The US has included provisions in FTAs to narrow these grounds. The USTR has also refused to reference the right to compulsory licensing or other public health exceptions in the text of FTAs. Instead, it relies on "vaguely worded 'side letters' that are "subordinate to the agreements and non-binding on the parties." In addition, these side letters "fail to provide clear and specific assurances affirming the ability of governments to take various measures to address public health needs."

[The Doha Declaration on TRIPS and Public Health states that "the TRIPS Agreement does not and should not prevent members from taking measures to protect public health." - SUNS.]

Key elements of US law designed to protect consumers "are entirely left out of the FTAs," the letter complains. The letter mentions specifically as key elements: the Bolar provision, which allows for the early registration of generics so that they can enter the market promptly once a patent expires; a requirement that patent applicants describe the best mode to reproduce an invention; and protections to address attempts to gain repeated and unjustified patents on a product.

For example, states the letter, the US law provides mechanisms to counter abusive "evergreening" of patents (minor modifications to an invention and attempts to gain another 20 year patent protection for the allegedly new invention).

In conclusion, the letter states that the "world's consensus at Doha was that all nations have the right to use the flexibilities available under TRIPS" and the United States was one of the 142 countries that adopted the 2001 Doha Declaration on TRIPS and Public Health. As such, the US should pursue a trade agenda that reasserts this commitment.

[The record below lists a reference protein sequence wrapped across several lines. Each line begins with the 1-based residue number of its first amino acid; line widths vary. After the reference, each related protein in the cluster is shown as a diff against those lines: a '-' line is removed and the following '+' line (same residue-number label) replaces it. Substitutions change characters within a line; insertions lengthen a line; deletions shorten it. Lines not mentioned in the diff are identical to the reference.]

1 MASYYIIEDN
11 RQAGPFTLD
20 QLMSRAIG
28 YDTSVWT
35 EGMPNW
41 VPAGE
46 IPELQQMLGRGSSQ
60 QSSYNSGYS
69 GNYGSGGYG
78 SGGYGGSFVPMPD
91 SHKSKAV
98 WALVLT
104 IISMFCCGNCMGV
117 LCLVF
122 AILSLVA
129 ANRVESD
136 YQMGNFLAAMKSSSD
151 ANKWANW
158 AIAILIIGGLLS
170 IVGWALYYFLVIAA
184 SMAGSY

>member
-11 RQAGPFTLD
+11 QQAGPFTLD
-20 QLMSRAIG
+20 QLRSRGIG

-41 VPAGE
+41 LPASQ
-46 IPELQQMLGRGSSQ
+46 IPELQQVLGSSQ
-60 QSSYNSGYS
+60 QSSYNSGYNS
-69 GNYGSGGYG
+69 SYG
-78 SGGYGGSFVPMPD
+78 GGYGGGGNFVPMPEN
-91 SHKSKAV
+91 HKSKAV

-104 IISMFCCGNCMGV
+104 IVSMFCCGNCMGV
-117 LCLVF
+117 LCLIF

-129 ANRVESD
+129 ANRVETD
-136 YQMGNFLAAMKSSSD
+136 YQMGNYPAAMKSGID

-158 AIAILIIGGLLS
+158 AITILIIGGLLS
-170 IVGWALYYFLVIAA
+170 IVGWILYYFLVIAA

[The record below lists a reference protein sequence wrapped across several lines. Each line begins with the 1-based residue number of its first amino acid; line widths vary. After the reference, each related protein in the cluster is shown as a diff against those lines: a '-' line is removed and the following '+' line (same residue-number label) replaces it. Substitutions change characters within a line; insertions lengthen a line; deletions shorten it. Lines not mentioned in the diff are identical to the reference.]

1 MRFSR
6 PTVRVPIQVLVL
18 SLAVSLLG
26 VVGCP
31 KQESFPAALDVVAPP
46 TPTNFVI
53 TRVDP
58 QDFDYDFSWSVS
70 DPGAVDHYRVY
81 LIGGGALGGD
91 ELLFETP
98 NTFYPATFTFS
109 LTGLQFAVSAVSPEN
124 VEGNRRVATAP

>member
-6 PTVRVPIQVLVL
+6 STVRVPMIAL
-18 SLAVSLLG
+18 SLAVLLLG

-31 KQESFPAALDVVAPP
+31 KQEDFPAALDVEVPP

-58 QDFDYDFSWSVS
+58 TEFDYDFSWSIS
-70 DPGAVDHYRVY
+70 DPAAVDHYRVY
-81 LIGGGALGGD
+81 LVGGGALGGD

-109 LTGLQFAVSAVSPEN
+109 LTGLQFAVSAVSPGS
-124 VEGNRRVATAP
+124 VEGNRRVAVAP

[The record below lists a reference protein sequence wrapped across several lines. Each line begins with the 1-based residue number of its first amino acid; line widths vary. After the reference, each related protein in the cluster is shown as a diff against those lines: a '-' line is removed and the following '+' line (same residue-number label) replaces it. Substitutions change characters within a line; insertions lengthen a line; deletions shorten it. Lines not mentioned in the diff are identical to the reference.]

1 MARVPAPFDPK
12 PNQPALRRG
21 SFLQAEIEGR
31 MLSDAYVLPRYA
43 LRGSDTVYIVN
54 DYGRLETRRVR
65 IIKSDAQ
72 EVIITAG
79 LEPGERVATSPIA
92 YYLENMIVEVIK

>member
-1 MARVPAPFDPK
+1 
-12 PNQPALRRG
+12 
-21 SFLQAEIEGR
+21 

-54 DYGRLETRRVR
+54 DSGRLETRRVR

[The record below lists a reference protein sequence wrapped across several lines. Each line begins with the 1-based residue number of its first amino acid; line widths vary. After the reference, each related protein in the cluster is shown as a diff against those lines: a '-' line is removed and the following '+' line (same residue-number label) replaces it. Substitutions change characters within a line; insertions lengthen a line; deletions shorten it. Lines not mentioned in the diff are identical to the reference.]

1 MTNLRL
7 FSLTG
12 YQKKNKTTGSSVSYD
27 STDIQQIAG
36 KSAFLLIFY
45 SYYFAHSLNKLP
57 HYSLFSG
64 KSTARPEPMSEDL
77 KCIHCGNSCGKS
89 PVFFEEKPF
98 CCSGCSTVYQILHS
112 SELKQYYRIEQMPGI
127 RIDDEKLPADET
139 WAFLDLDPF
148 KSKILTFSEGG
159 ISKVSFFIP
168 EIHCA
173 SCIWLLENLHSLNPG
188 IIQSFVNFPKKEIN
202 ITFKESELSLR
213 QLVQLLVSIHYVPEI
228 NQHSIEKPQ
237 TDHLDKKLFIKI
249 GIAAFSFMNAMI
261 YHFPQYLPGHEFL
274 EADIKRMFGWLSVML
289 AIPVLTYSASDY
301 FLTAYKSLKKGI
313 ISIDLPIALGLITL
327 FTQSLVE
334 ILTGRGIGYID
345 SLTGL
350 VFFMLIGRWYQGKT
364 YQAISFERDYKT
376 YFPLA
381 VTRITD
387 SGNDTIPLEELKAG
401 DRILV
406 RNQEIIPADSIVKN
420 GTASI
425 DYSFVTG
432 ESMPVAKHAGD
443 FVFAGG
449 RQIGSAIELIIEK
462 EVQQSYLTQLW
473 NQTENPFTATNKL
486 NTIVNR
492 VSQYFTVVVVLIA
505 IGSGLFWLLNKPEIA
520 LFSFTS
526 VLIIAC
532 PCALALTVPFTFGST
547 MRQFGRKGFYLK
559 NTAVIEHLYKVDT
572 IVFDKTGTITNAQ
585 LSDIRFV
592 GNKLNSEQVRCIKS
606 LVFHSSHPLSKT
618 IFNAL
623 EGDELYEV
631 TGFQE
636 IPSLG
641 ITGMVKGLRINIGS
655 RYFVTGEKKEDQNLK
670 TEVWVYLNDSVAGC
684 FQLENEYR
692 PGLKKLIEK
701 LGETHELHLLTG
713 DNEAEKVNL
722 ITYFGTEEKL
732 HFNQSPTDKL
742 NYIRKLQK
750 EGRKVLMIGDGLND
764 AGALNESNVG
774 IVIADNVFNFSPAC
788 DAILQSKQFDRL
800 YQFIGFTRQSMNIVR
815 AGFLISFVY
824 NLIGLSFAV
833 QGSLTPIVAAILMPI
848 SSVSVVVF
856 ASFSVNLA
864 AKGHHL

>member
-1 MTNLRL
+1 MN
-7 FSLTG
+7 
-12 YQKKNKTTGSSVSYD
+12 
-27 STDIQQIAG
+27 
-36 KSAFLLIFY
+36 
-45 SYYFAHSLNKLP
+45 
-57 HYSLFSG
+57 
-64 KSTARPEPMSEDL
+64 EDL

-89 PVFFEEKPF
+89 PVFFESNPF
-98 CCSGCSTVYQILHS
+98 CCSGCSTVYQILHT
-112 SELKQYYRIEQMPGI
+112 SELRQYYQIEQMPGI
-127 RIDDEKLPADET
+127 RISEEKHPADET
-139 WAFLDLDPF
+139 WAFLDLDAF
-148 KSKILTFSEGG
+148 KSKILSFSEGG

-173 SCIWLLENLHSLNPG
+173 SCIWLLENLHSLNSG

All the signatories are Democrats. Besides Waxman, the other signatories are: Jim McDermott, Tom Allen, Lloyd Doggett, Jance D. Schakowsky, Pete Stark, Diana DeGette, Chris Van Hollen, Barbara Lee, Earl Blumenauer, John Lewis and Rahm Emanuel.

Of the members, Pete Stark, Chris Van Hollen, Jim McDermott, Lloyd Doggett, Earn Blumenauer, John Lewis and Rahm Emmanuel are on the Ways and Means Committee of the House. Tom Allen is a member of the House Budget Committee and of Energy and Commerce. Janice D. Schakowsky is a member of the House Energy and Commerce Committee and the sub-committee on Oversight and Investigations. Diana DeGette is a member of the House Energy and Commerce Committee. Barbara Lee is a member of the House Black Caucus and of the Progressive Caucus.